Trimethoprim/Sulfamethoxazole-Induced Severe Lactic Acidosis

Marie Bulathsinghala, Kimberly Keefer, Andry Van De Louw

Research output: Contribution to journalArticle

3 Citations (Scopus)

Abstract

Propylene glycol (PG) is used as a solvent in numerous medications, including trimethoprim/sulfamethoxazole (TMP/SMX) and lorazepam, and is metabolized in the liver to lactic acid. Cases of lactic acidosis related to PG toxicity have been described and always involved large doses of benzodiazepines and PG. We present the first case of severe lactic acidosis after a 3-day course of TMP/SMX alone, involving allegedly safe amounts of PG. A 31-year-old female with neurofibromatosis and pilocytic astrocytoma, receiving temozolomide and steroids, was admitted to the intensive care unit for pneumonia and acute respiratory failure requiring intubation. Her initial hemodynamic and acid-base statuses were normal. She was treated with intravenous TMP/SMX for possible Pneumocystis jirovecii pneumonia and was successfully extubated on day 2. On day 3, she developed tachypnea and arterial blood gas analysis revealed a severe metabolic acidosis (pH 7.2, PCO 2 19 mm Hg, bicarbonates 8 mEq/L) with anion gap of 25 mEq/L and lactate of 12.1 mmol/L. TMP/SMX was discontinued and the lactate decreased to 2.9 mmol/L within 24 hours while her plasma bicarbonates normalized, without additional intervention. The patient never developed hypotension or severe hypoxia, and her renal and liver functions were normal. No other cause for lactic acidosis was identified and it resolved after TMP/SMX cessation alone, suggesting PG toxicity. Although PG-related lactic acidosis is well recognized after large doses of lorazepam, clinicians should bear in mind that TMP/SMX contains PG as well and should suspect PG toxicity in patients developing unexplained metabolic acidosis while receiving TMP/SMX.

Original languageEnglish (US)
Article numbere3478
JournalMedicine (United States)
Volume95
Issue number17
DOIs
StatePublished - Apr 1 2016

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Lactic Acidosis
Propylene Glycol
Sulfamethoxazole Drug Combination Trimethoprim
Lorazepam
Lactic Acid
temozolomide
Bicarbonates
Acidosis
Tachypnea
Pneumocystis carinii
Blood Gas Analysis
Neurofibromatoses
Pneumocystis Pneumonia
Acid-Base Equilibrium
Liver
Astrocytoma
Benzodiazepines
Intubation
Respiratory Insufficiency
Hypotension

All Science Journal Classification (ASJC) codes

  • Medicine(all)

Cite this

Bulathsinghala, Marie ; Keefer, Kimberly ; Van De Louw, Andry. / Trimethoprim/Sulfamethoxazole-Induced Severe Lactic Acidosis. In: Medicine (United States). 2016 ; Vol. 95, No. 17.
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Trimethoprim/Sulfamethoxazole-Induced Severe Lactic Acidosis. / Bulathsinghala, Marie; Keefer, Kimberly; Van De Louw, Andry.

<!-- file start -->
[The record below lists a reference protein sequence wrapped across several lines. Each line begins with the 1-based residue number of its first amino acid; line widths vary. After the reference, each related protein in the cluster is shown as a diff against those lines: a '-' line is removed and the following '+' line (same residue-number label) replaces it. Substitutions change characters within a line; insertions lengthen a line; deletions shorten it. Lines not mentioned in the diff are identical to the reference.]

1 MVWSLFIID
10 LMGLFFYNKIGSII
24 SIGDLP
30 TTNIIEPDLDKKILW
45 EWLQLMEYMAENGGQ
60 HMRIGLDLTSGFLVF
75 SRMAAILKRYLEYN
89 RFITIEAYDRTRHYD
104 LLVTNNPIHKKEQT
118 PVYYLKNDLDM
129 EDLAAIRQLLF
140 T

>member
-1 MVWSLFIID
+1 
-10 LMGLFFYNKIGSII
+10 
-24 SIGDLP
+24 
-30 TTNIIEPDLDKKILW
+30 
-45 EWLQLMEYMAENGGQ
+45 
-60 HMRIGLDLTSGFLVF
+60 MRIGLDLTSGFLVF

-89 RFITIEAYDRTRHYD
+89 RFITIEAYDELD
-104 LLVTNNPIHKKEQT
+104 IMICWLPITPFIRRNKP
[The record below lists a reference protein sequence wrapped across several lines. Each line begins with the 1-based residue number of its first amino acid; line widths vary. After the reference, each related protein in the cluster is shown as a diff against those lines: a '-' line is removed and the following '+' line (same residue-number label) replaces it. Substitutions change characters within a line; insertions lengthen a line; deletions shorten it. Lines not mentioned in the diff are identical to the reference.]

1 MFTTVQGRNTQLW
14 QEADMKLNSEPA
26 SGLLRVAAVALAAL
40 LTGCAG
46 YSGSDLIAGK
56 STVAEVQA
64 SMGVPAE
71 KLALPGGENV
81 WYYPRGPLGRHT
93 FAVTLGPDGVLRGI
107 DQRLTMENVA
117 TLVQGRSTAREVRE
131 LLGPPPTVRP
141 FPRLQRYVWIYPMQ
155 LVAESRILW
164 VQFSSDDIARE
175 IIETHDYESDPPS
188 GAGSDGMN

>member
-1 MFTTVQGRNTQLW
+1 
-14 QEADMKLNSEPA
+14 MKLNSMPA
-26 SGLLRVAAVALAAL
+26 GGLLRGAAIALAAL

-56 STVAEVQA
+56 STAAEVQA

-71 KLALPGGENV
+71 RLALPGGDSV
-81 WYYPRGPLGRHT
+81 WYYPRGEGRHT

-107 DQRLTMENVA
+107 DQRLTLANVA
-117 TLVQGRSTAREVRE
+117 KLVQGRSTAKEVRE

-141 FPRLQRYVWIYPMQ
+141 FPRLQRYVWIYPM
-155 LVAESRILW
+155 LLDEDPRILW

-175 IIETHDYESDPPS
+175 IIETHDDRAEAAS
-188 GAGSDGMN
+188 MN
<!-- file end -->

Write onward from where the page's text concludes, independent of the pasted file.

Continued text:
In: Medicine (United States), Vol. 95, No. 17, e3478, 01.04.2016.

Research output: Contribution to journalArticle

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AB - Propylene glycol (PG) is used as a solvent in numerous medications, including trimethoprim/sulfamethoxazole (TMP/SMX) and lorazepam, and is metabolized in the liver to lactic acid. Cases of lactic acidosis related to PG toxicity have been described and always involved large doses of benzodiazepines and PG. We present the first case of severe lactic acidosis after a 3-day course of TMP/SMX alone, involving allegedly safe amounts of PG. A 31-year-old female with neurofibromatosis and pilocytic astrocytoma, receiving temozolomide and steroids, was admitted to the intensive care unit for pneumonia and acute respiratory failure requiring intubation. Her initial hemodynamic and acid-base statuses were normal. She was treated with intravenous TMP/SMX for possible Pneumocystis jirovecii pneumonia and was successfully extubated on day 2. On day 3, she developed tachypnea and arterial blood gas analysis revealed a severe metabolic acidosis (pH 7.2, PCO 2 19 mm Hg, bicarbonates 8 mEq/L) with anion gap of 25 mEq/L and lactate of 12.1 mmol/L. TMP/SMX was discontinued and the lactate decreased to 2.9 mmol/L within 24 hours while her plasma bicarbonates normalized, without additional intervention. The patient never developed hypotension or severe hypoxia, and her renal and liver functions were normal. No other cause for lactic acidosis was identified and it resolved after TMP/SMX cessation alone, suggesting PG toxicity. Although PG-related lactic acidosis is well recognized after large doses of lorazepam, clinicians should bear in mind that TMP/SMX contains PG as well and should suspect PG toxicity in patients developing unexplained metabolic acidosis while receiving TMP/SMX.

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